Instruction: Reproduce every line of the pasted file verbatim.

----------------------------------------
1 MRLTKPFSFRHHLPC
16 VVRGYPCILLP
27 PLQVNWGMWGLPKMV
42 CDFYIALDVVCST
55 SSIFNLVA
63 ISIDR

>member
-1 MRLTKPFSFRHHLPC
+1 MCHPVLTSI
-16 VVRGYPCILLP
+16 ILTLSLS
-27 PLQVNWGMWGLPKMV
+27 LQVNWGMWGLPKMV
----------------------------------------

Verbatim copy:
1 MRLTKPFSFRHHLPC
16 VVRGYPCILLP
27 PLQVNWGMWGLPKMV
42 CDFYIALDVVCST
55 SSIFNLVA
63 ISIDR

>member
-1 MRLTKPFSFRHHLPC
+1 MCHPVLTSI
-16 VVRGYPCILLP
+16 ILTLSLS
-27 PLQVNWGMWGLPKMV
+27 LQVNWGMWGLPKMV